“I had said if the opportunity ever came up for a local restaurant in the area, I would be interested,” he said. “Then my dad said the original owners of The Hungry Hobo wanted to get out and I realized the concept had tremendous potential.”

So, he and his family moved home. Boeye works at the company’s central headquarters at 2322 3rd Ave., Rock Island. The 13,000-square-foot building is divided into a combination of bakery, commissary and office space. Two company vans head out every day with fresh bread and other baked goods.

Last year, Kris Beardsley, Spero’s son-in-law, bought into the business and became vice president of sales and operations.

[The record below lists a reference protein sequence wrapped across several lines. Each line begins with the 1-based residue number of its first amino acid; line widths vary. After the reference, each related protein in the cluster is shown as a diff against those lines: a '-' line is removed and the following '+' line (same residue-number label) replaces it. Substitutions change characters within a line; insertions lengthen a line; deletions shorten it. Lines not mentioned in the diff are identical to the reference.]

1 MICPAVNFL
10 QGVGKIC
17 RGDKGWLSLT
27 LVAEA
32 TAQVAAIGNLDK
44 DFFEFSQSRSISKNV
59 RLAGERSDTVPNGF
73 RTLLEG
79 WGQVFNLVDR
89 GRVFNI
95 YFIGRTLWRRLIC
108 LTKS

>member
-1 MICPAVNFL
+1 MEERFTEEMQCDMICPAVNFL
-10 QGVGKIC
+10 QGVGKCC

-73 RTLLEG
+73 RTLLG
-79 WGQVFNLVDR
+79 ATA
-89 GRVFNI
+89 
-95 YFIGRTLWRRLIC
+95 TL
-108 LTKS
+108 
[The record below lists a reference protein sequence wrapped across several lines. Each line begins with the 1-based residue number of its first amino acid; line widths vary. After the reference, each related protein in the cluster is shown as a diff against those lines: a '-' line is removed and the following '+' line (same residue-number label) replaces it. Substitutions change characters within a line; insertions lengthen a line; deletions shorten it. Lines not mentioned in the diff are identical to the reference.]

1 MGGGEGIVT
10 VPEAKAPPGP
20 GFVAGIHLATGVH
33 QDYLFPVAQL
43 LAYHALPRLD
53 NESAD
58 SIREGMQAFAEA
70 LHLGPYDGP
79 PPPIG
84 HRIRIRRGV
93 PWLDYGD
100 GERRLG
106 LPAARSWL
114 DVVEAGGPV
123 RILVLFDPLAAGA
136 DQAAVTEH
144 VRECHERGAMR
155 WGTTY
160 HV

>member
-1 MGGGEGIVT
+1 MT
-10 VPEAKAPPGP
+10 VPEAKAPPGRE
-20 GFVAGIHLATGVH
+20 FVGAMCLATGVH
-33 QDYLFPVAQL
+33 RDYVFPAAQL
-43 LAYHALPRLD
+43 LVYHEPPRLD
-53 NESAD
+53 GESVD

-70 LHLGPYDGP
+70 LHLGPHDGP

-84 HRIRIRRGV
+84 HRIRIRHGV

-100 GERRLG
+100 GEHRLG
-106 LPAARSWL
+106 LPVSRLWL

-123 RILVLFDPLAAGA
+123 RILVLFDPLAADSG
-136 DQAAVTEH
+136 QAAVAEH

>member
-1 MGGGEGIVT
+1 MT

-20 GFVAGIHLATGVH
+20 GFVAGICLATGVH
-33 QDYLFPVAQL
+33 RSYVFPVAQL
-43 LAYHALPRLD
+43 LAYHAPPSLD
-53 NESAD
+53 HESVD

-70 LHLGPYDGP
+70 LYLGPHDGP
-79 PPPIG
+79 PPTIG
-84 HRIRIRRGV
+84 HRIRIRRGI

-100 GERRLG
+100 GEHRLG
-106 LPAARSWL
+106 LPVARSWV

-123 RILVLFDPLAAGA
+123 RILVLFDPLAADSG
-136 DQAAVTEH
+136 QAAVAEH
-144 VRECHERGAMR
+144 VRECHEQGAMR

“It is a good fit,” Jim Gende said. “The two young guys think alike. They are hard workers. Their views are very compatible.”


“On a macro level, the sandwich category has really exploded over the last 10 or 15 years,” Boeye said of the competition. “We have been able to keep our fair share, if not grow it. On a micro level, when someone new opens down the street, we might see a slight dip at first. But then we can even get stronger, sometimes.”

Since Boeye took over, all 12 locations have either been remodeled or moved to new locations. Negotiations are under way for a 13th store, he added.

That new store will be located on the outskirts of the immediate Quad-Cities.

Boeye said the next long-term venture could be to add drive-through lanes to the stores.